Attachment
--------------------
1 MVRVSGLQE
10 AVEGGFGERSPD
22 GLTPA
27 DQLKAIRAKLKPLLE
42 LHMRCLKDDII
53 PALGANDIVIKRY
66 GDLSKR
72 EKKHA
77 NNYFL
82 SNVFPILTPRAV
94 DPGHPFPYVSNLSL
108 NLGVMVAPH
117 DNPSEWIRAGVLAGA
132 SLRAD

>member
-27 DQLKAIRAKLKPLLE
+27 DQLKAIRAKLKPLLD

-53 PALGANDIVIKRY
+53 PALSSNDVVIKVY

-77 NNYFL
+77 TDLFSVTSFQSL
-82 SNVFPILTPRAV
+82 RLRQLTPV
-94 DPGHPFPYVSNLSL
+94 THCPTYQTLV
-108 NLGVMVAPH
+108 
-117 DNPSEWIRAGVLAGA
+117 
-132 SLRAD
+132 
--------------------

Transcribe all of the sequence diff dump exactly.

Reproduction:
1 MVRVSGLQE
10 AVEGGFGERSPD
22 GLTPA
27 DQLKAIRAKLKPLLE
42 LHMRCLKDDII
53 PALGANDIVIKRY
66 GDLSKR
72 EKKHA
77 NNYFL
82 SNVFPILTPRAV
94 DPGHPFPYVSNLSL
108 NLGVMVAPH
117 DNPSEWIRAGVLAGA
132 SLRAD

>member
-27 DQLKAIRAKLKPLLE
+27 DQLKAIRAKLKPLLD

-53 PALGANDIVIKRY
+53 PALSSNDVVIKVY

-77 NNYFL
+77 TDLFSVTSFQSL
-82 SNVFPILTPRAV
+82 RLRQLTPV
-94 DPGHPFPYVSNLSL
+94 THCPTYQTLV
-108 NLGVMVAPH
+108 
-117 DNPSEWIRAGVLAGA
+117 
-132 SLRAD
+132 